2Hydrocarbons A molecule containing only carbon and hydrogen atoms. When we look at molecules, BLACK always means CARBON, and WHITE (and sometimes grey) means HYDROGEN.Hydrocarbons are the simplest organic molecules
3Alkanes CnH2n+2 Alkanes are a family of hydrocarbons All single bonds – carbon is bonded to four other atomsAlkanes are aliphatic – they form chains and non-aromatic rings (we’ll learn about aromatic molecules later)Alkanes, like other hydrocarbon chains, form a homologous seriesThis means that adding a single carbon to the chain increases the number of hydrogens by a definite numberIn the case of alkanes, # hydrogens = (2 x # carbons) + 2CnH2n+2
4Fractional Distillation Boiling points of alkanes increase with size, so refineries can use this property to separate crude oil into its componentsComponents:< 20oC: Small gaseous alkanes, usually further refined or liquefied20-100oC: Slightly larger, used as solvents or further refinementUp to 200oC: Straight-run gasoline – this gets refined and sold as common fuelUp to 300oC: Large alkanes, used for kerosene and jet fuelUp to 400oC: Larger alkanes, used as oil and diesel fuelRemaining unboiled liquids are used as lubricating oilsSolid residues are used for asphalt, tar, and paraffin wax.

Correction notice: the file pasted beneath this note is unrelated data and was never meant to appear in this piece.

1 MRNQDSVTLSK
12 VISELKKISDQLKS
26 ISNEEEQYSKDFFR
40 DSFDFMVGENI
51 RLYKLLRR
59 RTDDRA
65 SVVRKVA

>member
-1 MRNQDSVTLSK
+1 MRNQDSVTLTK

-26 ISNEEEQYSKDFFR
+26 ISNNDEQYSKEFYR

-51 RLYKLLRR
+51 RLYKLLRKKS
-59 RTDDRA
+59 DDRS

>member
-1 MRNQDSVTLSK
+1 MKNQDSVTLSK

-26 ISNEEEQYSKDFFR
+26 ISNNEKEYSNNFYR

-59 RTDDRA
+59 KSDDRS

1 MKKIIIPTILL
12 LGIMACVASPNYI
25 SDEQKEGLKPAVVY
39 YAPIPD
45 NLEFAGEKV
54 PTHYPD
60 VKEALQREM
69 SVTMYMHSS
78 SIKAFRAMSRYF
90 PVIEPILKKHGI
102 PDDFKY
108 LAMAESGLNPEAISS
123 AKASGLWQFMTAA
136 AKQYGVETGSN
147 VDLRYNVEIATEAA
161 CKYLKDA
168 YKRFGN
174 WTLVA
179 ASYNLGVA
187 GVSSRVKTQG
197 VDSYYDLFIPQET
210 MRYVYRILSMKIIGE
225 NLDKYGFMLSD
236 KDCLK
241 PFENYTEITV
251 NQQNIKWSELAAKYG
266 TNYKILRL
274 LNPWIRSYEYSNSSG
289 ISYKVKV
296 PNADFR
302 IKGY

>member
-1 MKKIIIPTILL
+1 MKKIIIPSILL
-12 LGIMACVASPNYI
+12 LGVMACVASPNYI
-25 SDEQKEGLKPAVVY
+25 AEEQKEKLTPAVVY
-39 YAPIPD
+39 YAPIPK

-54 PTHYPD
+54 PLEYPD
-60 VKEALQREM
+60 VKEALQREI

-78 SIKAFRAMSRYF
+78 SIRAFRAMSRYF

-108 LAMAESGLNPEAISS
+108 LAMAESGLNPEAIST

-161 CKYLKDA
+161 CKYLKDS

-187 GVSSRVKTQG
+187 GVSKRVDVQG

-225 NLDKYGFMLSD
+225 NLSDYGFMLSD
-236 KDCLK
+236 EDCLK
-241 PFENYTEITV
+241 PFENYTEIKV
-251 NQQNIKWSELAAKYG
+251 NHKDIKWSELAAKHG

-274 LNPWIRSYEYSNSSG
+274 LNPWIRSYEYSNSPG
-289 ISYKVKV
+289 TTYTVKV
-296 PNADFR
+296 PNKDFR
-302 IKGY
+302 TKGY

5Uses of Alkanes Methane (natural gas) Butane lighters Automotive and industrial lubricantsVaseline (also a lubricant)Commercial Gasoline (petrol)Other Fuels (propane tanks)Tar (used in asphalt)Candle wax
6How do we name them?So, how did we come to call them methane, propane, butane, octane…?IUPAC (International Union of Pure and Applied Chemistry) devised a system to name organic moleculesIt uses a set of suffixes and prefixes to identify all organic molecules, from the simplest to the ridiculously complexIt can get quite complex for very large molecules, which is why many compounds still use common names
7The Name Think of naming a molecule as just like naming a person: First Name(1) + Middle Names(2) + Family Name(3)Molecule:Branch Prefixes(2) + Root Name (1) + Family Suffixes(3)Alkanes all have the family suffix –ane.
8IUPAC NomenclatureThere are lots of rules, but we’re going to learn them as we go.When identifying a hydrocarbon, first find the longest chain of carbons that are bonded to each other (no breaks in the chain)The longest chain ISN’T always the one going straight across!38
9Root NameThe longest carbon chain is known as the parent chain. The root name tells you how many carbons are in the parent chain.Each prefix below refers to a number of carbons:# of CarbonsPrefix1Meth-2Eth-3Prop-4But-5Pent-6Hex-7Hept-8Oct-
10MethaneEthanePropaneThe First Six AlkanesButaneHexanePentane
11Practice makes Perfect! You need to practice naming lots of molecules!Complete Alkane WorksheetIf you have any questions, make sure you ask me!Do the following questions: (for homework)P. 330 (#1, 2, 4) and p. 332 (all 4)